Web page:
Mercury's surface in "enhanced color," a color scheme created to emphasize color differences. This is not what Mercury would look like to the human eye, but by applying mathematical analysis to images, color differences can be accentuated beyond those visible to a person.
Mount Rushmore National Memorial under construction.
The workers had to endure conditions that varied from blazing hot to bitterly cold and windy. Each day they climbed 700 stairs to the top of the mountain to punch-in on the time clock. Then 3/8 inch thick steel cables lowered them over the front of the 500-foot face of the mountain in a "bosun chair." Despite the dangers, no one was killed during the project.
Otters in Glacier Bay National Park and Preserve, Alaska.
The sea otter population of Glacier Bay has increased dramatically in the past 20 years. Ecologists consider sea otters a keystone species here. Otters consume vast quantities of clams, urchins, crabs, and other invertebrates and their presence creates ripples through the ecosystem. NPS photo.
Every day someone like you becomes a wildland wildfire fighter, a teacher, a trail-builder, a museum curator, or a park ranger. Discover your opportunities in national parks. Come to play. Come to learn. Come to serve. Develop your environmental leadership skills. Find a job. Be the next generation to preserve and protect these great places.
With more than 80% of Americans living in urban areas, urban parks are more important than ever. The father of American landscape architecture, Frederick Law Olmsted, said of urban parks:
It is one great purpose of the Park to supply to the hundreds of thousands of tired workers, who have no opportunity to spend their summers in the country, a specimen of God's handiwork that shall be to them, inexpensively, what a month or two in the White Mountains or the Adirondacks is, at great cost, to those in easier circumstances.
Secretary Jewell to Join Scientists for Seattle Roundtable on Effects of Climate Change in Pacific Northwest
On Heels of President Obama's State of the Union Address, Secretary Jewell to Discuss Climate Change Impacts on Northwest U.S. Communities, National Parks
Last edited 4/27/2016
SEATTLE, WA— As part of President Obama's Climate Action Plan to cut carbon pollution, develop domestic clean energy sources and create American jobs, U.S. Interior Secretary Sally Jewell will convene a roundtable on Tuesday, February 4 at the University of Washington's College of the Environment, focused on climate change impacts to the Pacific Northwest.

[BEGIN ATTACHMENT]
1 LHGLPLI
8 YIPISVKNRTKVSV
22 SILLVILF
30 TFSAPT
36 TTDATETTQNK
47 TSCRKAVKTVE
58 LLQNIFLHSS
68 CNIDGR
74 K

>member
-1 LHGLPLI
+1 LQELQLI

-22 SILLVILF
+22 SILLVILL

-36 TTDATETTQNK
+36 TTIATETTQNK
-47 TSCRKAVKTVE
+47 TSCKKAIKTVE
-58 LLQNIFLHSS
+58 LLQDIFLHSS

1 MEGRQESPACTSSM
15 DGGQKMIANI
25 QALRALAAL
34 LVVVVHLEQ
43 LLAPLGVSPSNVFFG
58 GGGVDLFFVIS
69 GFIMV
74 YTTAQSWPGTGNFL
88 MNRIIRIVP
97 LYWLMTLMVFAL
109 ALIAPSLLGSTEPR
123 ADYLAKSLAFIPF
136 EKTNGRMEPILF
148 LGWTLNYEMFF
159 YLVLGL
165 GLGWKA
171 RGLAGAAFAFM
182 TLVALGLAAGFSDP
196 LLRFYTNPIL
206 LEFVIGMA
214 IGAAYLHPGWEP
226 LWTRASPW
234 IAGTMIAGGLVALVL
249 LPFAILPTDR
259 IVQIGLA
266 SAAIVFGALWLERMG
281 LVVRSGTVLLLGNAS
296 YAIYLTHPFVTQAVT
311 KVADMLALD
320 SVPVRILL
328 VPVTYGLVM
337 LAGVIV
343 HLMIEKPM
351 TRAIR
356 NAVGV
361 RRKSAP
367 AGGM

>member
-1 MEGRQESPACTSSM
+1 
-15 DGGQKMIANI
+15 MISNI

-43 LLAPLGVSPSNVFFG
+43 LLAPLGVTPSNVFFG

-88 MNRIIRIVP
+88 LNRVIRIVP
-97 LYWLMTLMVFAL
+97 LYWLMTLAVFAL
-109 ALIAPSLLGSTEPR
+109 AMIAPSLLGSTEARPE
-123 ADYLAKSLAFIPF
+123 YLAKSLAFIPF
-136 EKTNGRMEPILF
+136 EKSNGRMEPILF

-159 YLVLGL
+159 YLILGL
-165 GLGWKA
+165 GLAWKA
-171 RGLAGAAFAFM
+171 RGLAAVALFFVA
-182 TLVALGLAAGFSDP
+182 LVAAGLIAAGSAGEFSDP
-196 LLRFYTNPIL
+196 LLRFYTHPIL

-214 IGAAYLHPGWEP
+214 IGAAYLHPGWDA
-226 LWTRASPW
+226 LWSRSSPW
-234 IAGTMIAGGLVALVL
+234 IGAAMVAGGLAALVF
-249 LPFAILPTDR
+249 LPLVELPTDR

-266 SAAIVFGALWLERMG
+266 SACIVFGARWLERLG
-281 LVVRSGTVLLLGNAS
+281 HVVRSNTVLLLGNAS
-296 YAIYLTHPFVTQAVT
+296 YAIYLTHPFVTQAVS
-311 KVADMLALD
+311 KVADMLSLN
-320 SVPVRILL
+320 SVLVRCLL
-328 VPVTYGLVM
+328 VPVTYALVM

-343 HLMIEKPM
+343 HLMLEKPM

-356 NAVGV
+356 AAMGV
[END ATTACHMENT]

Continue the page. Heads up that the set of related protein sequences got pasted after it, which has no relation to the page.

Jewell will be joined by scientists from the University of Washington and the Department of the Interior, representatives from three national parks in the region, tribal representatives and other interested stakeholders.
After the roundtable discussion, which is open to interested press, Secretary Jewell and the Dean of the College of the Environment, Dr. Lisa Graumlich, will hold a media availability at 11 a.m. to discuss the President's Climate Action Plan and its implementation.
Today Jewell is in Mount Rainier National Park with glaciologists and scientists to see firsthand the impacts of a changing climate on the park's glaciers, rivers, infrastructure, access and neighboring communities.
WHO: Sally Jewell, Secretary of the Interior
Dr. Lisa Graumlich, Dean, College of the Environment, and other faculty, University of Washington
Dr. Gustavo Bisbal, Center Director, Department of the Interior Northwest Climate Science Center
Nancy Lee, Deputy Regional Director, USGS Northwest Region and other USGS scientists and CSC participants
Sarah Creachbaum, Superintendent, Olympic National Park
Karen Taylor-Goodrich, Superintendent, North Cascades National Park Complex
Fawn Sharp, President Quinault Indian Nation Executive Director of the Columbia River Intertribal Fisheries Commission
Tuesday, February 4, 2014 9:00am – 11:00am PST - Roundtable Discussion 11:00am PST - Media Availability
University of Washington School of Aquatic and Fishery Sciences
1122 NE Boat Street
Seattle, WA 98105
Credentialed media representatives are asked to RSVP here for both the roundtable and media availability by TODAY, Monday, February 3 at 6:00pm PST.